Martin PicRoger Martin is a member of Peace Mennonite Fellowship in Lawrence, Kansas. 

The pink mennos file into the delegate session silently.  At one point, the moderator of the session invites a spokeswoman to come forward.

She says, “. . . Lives matter to God, and the cries of the marginalized do not go unnoticed. . . . We call upon the Mennonite church to repent, for its harsh and unwelcoming treatment of the sisters and brothers, parents, teachers, leaders, friends, and family among us who are lesbian, gay, bisexual, transgendered or queer . . . “

Does the moderator shout “Sister, you are a sinner and the devil’s love child. It’s YOU who must repent!”

Nope.

Instead he offers this: “I think we . . . trust the documents of our church, and those documents include a commitment to bylaws where we disagree.  There are occasions when we need to stop and do that.  There are times we need to hear a word, as we just did today.  I’d ask us just to reflect, in a period of silence and prayer, on what we heard, about how God’s speaking to us, about marginalization of persons and what God’s speaking to us about God’s word or what God’s speaking to us about God’s will and God’s way that we all may be whole.  Let’s reflect and pray together.”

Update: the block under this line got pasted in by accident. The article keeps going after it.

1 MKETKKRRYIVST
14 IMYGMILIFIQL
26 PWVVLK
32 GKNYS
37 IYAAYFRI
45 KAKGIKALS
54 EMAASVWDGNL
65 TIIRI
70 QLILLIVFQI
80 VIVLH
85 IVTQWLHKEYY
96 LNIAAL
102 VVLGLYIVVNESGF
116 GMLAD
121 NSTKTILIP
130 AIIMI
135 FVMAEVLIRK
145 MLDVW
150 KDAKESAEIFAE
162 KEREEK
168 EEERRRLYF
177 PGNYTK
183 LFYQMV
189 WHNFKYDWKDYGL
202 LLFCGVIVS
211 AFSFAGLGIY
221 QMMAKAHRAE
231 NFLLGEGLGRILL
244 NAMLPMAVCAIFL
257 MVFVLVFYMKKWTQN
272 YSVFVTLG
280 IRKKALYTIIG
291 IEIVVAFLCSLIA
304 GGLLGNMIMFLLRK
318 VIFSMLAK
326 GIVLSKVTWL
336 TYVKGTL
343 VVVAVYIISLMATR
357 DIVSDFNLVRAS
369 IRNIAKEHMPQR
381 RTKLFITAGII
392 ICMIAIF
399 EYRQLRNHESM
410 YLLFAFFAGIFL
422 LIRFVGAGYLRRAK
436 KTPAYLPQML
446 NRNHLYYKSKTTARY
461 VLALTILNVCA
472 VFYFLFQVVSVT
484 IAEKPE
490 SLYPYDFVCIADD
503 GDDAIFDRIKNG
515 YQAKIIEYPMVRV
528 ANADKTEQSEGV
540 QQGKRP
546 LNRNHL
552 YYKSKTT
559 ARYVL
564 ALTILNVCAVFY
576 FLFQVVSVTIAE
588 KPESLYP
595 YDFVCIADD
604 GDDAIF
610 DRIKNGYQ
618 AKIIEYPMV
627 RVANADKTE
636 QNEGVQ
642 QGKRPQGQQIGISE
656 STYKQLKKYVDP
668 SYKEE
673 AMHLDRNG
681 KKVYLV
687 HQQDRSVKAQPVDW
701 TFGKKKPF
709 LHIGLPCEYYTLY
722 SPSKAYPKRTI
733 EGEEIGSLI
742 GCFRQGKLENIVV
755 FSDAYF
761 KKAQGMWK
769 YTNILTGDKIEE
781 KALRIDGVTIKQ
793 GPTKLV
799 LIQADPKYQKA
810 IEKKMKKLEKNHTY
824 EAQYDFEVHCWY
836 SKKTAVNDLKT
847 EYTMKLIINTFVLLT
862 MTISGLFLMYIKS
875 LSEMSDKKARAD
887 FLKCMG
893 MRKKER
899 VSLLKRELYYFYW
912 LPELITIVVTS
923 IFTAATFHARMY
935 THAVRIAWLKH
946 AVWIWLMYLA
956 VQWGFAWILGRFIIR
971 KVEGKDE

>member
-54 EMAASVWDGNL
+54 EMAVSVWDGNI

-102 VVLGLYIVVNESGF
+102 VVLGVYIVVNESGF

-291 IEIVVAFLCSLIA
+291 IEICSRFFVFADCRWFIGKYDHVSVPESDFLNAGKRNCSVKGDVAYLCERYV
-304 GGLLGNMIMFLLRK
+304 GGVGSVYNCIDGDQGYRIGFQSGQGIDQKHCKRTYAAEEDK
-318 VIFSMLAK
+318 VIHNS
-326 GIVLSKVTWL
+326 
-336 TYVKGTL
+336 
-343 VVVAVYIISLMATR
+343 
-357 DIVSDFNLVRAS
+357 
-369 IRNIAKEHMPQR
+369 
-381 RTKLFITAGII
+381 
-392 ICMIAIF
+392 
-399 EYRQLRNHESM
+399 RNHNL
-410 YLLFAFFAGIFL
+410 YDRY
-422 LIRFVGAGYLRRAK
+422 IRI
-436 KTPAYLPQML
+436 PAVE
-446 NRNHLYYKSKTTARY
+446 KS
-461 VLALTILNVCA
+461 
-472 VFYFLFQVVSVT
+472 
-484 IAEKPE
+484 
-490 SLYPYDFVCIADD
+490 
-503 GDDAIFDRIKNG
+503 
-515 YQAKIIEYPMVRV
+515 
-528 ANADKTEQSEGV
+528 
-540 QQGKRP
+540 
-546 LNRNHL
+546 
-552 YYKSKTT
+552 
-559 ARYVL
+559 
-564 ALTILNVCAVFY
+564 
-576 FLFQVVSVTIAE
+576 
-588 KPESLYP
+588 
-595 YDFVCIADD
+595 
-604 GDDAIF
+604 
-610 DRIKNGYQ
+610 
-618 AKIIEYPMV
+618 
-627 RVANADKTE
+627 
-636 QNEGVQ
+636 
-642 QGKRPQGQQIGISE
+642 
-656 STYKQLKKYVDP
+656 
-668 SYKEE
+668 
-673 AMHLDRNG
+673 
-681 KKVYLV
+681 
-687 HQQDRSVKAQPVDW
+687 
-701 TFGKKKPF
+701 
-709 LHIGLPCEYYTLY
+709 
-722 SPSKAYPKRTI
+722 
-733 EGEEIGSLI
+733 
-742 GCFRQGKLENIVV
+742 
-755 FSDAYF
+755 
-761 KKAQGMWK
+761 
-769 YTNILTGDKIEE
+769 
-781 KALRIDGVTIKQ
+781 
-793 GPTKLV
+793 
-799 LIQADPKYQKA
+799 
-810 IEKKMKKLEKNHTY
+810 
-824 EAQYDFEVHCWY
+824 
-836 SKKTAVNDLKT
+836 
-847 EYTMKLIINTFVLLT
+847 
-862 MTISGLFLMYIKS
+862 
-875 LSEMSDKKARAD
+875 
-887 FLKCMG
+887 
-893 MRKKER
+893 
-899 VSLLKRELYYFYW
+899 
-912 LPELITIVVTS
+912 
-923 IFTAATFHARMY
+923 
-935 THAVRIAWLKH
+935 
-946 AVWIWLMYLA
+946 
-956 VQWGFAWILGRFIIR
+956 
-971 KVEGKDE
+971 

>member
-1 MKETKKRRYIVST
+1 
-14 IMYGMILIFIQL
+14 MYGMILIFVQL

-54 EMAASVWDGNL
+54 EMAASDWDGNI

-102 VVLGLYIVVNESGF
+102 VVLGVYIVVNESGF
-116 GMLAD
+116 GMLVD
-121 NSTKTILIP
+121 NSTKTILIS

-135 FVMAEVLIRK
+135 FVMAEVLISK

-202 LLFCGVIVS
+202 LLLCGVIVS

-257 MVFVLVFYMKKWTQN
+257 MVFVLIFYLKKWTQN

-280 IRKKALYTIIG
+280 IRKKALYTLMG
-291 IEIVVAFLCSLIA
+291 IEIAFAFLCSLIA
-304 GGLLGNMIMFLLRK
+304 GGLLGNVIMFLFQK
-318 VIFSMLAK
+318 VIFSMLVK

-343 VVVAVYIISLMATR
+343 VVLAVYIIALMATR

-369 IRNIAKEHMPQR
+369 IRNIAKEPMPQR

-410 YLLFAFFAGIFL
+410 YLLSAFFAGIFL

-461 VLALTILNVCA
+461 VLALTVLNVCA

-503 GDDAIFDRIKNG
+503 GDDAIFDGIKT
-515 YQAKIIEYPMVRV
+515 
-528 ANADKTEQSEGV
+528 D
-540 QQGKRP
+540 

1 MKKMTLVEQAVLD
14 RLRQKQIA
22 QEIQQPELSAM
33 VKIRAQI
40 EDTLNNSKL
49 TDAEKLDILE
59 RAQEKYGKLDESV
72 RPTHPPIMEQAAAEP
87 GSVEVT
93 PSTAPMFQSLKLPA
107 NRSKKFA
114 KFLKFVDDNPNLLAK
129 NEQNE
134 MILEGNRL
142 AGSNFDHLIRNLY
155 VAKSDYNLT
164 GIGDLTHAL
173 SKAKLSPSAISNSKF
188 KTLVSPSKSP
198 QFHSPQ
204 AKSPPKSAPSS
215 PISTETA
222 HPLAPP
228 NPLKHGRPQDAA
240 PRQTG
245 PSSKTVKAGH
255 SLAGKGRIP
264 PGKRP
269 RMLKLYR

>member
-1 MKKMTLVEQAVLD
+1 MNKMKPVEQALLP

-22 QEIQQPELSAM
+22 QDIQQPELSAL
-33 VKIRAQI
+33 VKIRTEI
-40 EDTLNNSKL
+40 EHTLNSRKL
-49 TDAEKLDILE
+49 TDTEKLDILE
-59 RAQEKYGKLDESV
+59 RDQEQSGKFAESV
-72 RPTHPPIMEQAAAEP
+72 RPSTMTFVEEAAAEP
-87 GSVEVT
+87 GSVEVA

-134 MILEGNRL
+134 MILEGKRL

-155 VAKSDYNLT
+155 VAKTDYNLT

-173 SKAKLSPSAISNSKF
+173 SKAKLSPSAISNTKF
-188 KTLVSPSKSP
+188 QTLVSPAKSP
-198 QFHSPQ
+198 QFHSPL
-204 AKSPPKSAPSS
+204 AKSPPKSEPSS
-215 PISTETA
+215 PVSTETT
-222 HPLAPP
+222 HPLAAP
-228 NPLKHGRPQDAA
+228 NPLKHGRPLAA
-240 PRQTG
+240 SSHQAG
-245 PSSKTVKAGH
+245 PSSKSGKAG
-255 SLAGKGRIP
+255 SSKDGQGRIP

It’s a show-stopper.  His sincerity in calling for universal humility is obvious.  For a moment, the word “peace” finds its reflection in action.